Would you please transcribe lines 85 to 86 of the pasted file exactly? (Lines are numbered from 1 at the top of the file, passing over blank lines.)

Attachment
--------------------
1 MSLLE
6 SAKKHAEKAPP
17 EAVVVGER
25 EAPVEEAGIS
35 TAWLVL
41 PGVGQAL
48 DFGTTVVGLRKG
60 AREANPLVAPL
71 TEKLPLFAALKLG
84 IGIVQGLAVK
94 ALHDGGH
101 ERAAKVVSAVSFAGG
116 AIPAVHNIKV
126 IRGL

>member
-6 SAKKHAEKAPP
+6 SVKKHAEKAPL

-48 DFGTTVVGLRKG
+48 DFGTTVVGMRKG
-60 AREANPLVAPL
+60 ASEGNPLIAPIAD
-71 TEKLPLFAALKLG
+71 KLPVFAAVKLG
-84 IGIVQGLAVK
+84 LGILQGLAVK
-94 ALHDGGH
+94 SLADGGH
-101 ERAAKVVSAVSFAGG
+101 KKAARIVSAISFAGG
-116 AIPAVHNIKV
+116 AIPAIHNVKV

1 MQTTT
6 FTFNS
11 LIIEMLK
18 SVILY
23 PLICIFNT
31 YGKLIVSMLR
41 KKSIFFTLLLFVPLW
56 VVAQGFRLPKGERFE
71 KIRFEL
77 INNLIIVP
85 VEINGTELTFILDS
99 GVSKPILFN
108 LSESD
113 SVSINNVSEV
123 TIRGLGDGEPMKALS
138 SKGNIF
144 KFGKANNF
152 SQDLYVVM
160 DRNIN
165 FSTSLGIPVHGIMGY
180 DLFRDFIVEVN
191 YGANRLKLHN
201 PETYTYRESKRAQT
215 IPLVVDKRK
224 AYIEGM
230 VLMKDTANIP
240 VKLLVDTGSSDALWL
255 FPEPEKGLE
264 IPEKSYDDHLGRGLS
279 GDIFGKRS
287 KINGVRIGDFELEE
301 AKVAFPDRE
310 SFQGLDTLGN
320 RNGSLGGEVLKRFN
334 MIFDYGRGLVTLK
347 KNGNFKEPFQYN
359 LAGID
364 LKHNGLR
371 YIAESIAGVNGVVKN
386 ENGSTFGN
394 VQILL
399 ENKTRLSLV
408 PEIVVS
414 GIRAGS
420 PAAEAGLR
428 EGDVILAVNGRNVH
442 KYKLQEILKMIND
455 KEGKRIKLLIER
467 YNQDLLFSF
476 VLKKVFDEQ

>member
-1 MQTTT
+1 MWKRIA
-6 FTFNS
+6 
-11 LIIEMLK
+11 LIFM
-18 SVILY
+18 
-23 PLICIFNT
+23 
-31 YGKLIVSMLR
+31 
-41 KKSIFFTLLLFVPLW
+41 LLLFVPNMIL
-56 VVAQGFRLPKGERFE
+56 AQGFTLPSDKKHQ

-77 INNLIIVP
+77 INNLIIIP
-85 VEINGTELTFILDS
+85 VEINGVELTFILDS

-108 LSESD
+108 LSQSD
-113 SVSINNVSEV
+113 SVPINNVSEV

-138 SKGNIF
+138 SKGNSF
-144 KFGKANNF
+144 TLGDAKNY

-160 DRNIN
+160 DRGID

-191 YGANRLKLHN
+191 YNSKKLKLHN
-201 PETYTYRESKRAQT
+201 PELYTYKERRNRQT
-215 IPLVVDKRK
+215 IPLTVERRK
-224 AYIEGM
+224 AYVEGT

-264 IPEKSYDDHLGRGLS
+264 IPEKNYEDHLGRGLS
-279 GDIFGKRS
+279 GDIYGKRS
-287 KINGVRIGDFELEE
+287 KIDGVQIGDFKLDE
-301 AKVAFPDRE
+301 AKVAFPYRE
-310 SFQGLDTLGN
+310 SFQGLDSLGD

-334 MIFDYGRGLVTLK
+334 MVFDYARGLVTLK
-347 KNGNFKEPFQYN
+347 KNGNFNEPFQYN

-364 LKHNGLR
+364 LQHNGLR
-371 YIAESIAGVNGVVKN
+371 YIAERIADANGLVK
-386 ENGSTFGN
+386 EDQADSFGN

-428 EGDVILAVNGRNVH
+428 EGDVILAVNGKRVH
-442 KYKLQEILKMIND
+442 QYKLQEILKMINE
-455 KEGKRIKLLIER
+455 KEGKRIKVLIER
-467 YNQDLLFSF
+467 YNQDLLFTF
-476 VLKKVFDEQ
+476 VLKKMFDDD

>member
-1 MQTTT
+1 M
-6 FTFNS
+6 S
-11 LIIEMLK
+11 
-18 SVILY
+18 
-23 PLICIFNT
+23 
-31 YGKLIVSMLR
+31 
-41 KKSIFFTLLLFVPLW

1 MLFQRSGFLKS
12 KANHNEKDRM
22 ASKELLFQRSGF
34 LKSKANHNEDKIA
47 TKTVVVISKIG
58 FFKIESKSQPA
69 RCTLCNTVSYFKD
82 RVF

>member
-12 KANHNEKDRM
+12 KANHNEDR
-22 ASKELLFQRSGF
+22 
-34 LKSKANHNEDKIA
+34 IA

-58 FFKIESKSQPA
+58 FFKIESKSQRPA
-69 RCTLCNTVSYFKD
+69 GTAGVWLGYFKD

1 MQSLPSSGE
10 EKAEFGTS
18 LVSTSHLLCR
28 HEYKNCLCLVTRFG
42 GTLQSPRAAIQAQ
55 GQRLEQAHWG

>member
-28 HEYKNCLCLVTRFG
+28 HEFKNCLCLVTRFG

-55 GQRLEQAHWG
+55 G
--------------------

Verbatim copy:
-6 FTFNS
+6 